Does Your Law Firm Really Need A CMO?
Law firms today are dealing with several different pressure points. As we’ve entered the client-empowered era, firms are facing more demands from their clients including increased transparency, and more value from services.
Here Gareth Thomas, Practice Group Leader at Intapp, discusses the pros and cons of having an in-house Chief Marketing Officer (CMO) and whether your laws firm really needs one or not.
Last year PwC‘s 2018 Law Firms’ Survey revealed that while some are thriving, a third of the Top 100 firms experienced profit reductions over the last three years. In addition to this, our research from earlier this year also revealed that over a third (38 percent) of UK lawyers, and 31 percent of US lawyers are considering a career change in the next year.
This combination of factors has continued to increase the strain on the profession that has – on top of all of the above – also had to embrace changing regulations such as the EU’s General Data Protection Regulation (GDPR) as well as the UK Government’s Making Tax Digital initiative. As the market evolves and the dynamics continue shift the balance of power, firms are facing a balancing act, trying to meet client demands while needing to find new avenues to grow and while navigating an increasingly competitive landscape that shows no signs of reducing in complexity and competitiveness
When you think of the essential components of the law firm, and the key drivers of success, many are guilty of thinking only of the lawyers and partners. The Chief Marketing Officer, while being seen as a trusted advisor and support to help the success of the law firm, hasn’t always been the role that you expect to be leading the business growth effort. However, that is precisely what they’re doing, and they are truly the best positioned to do so. I’ll explain why.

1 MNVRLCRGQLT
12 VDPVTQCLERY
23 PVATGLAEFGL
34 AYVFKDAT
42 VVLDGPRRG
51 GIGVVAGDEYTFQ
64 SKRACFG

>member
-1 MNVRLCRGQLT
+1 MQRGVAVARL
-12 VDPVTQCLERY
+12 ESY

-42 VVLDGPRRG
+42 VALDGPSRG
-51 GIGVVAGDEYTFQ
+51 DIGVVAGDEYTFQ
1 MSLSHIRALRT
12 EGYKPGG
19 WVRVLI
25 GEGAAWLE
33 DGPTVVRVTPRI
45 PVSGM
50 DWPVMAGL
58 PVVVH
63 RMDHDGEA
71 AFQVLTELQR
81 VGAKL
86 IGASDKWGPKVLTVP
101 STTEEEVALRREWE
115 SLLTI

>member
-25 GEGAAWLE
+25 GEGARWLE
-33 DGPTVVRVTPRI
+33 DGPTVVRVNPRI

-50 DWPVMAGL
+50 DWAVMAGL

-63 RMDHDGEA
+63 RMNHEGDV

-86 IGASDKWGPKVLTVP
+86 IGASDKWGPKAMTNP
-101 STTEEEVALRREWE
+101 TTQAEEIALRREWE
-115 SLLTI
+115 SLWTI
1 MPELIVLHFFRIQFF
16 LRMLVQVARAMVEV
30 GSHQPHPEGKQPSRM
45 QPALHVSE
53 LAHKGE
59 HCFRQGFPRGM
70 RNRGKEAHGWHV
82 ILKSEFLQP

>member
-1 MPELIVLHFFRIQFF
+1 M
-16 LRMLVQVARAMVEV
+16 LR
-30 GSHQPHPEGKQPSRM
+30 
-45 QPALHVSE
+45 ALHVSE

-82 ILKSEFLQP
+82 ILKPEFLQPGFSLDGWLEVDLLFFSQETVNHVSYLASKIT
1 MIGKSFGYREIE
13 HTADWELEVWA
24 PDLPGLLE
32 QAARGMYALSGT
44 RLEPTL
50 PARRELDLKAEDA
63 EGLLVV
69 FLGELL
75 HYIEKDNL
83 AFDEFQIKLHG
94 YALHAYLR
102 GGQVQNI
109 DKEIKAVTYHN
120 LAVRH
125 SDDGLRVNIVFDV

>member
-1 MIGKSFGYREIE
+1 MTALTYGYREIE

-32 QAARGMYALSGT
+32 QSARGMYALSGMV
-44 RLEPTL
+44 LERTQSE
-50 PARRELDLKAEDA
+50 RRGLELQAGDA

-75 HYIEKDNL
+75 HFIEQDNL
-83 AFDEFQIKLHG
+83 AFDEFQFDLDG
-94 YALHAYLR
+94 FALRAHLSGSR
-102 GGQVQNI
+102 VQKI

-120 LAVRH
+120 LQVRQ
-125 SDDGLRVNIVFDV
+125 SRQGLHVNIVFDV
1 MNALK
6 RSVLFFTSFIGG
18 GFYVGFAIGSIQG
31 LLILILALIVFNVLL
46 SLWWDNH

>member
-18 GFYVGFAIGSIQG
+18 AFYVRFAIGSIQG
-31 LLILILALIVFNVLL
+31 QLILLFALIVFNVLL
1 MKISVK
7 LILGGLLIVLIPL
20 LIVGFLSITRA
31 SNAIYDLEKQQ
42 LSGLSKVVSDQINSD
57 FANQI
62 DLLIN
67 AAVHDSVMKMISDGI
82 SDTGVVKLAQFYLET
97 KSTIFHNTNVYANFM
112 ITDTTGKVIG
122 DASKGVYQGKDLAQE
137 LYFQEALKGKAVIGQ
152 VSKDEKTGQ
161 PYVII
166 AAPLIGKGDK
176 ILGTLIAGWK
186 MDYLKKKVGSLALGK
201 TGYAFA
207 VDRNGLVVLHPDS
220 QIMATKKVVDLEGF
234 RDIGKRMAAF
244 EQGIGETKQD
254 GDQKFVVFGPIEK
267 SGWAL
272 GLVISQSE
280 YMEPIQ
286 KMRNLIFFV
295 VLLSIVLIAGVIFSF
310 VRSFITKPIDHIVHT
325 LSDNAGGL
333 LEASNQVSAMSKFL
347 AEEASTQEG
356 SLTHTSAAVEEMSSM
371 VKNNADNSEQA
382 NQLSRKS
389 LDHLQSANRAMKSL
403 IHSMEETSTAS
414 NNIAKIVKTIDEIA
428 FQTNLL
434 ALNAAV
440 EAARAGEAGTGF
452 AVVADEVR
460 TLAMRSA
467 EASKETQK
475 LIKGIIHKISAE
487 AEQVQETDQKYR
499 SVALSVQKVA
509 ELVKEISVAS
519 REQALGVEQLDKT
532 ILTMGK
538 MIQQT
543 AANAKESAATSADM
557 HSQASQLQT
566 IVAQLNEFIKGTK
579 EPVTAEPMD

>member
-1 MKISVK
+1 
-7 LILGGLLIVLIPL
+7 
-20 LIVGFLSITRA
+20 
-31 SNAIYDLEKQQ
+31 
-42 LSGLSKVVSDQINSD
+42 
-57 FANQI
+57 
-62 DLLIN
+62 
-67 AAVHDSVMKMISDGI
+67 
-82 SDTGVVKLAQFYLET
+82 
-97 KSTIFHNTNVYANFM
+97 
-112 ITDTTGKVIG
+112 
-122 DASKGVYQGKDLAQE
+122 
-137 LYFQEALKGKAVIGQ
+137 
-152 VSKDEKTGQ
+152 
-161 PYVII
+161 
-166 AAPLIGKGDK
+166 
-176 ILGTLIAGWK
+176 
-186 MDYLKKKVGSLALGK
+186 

While it may seem like finding opportunities to grow the business are few and far between, law firms are actually already facing them without realising. Among the increasing complexity, many firms have incredibly valuable data about existing engagements just sitting in siloes within the organisation, unaware that they could be adding significantly to their business just by looking. The Pareto principle, which states that 80% of revenue and profit come from only 20% of clients applies here, however law firms are facing the “Super Pareto” effect, where 90% to 95% of profit comes from only 5% to 10% of work.
Many law firm CMOs are recognising this, and consequently finding ways to create strategies to bring this data together, out of siloes, into one place to derive insights to help business development. Firms are increasingly realising the value of the data at their disposal, and they are using the insights to make processes more efficient. However the CMO has the power to be the person in the firm to deliver proactive insights about clients and relationships that not only help find the best opportunities for business growth, but also enable the creation of innovative solutions and strategies to increase client happiness and retention. They can therefore also champion a more collaborative culture within law firms – a culture that has traditionally been difficult to establish in firms across countries and regions.
Nevertheless it’s the firms that equip their CMO to do this with the right tools that stand to benefit the most and to realise this the quickest. The CMO can only work their magic if the centralised process used to collect and derive insights from data is fit for purpose, and not reliant on disparate legacy systems that are incompatible with the firm’s workflow, or admin-heavy. In a Legal Marketing Association and Bloomberg Law study, legal marketers cited “lack of time” as their number one challenge. Without this challenge, the CMO could really be a vehicle for change in the firm, at a time when they are truly needed. So does a law firm really need a CMO? Well, yes, if it considers itself modern. With the right tools and support, the CMO will be at the helm of a firm’s modern growth strategy, ready to deliver the success it brings.